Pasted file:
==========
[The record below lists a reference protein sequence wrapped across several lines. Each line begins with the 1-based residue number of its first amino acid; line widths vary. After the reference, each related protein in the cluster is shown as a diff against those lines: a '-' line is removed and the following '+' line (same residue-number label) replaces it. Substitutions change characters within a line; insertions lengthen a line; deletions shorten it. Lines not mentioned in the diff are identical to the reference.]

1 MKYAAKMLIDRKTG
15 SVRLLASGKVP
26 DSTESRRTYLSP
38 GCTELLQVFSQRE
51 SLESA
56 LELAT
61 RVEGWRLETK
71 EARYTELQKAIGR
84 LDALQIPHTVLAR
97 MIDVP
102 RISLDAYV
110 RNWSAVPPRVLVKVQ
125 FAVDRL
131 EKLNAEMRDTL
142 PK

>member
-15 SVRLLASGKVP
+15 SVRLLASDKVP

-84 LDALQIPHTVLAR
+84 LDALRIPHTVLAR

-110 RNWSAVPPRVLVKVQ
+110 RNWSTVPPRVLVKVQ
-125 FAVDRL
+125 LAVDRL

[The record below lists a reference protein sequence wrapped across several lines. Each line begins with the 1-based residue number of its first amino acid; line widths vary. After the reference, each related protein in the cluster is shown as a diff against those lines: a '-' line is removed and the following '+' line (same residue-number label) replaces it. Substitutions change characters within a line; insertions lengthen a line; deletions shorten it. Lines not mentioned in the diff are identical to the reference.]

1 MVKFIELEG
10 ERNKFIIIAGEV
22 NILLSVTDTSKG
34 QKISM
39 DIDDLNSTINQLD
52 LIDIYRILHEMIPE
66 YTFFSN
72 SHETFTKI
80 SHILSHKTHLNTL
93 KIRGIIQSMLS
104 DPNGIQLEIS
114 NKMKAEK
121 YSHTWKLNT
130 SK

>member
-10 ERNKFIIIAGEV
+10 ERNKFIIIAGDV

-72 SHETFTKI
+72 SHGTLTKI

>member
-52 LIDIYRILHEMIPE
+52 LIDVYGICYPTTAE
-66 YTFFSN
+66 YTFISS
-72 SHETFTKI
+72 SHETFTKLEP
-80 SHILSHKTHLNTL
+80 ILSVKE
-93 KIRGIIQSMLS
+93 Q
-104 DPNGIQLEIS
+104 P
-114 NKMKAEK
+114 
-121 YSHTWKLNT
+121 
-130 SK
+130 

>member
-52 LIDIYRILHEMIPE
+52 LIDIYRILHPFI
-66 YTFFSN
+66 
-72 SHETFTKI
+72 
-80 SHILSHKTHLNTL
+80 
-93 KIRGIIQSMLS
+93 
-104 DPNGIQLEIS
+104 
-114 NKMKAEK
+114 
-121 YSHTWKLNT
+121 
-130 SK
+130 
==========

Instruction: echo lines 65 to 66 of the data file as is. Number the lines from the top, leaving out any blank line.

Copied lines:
>member
-52 LIDIYRILHEMIPE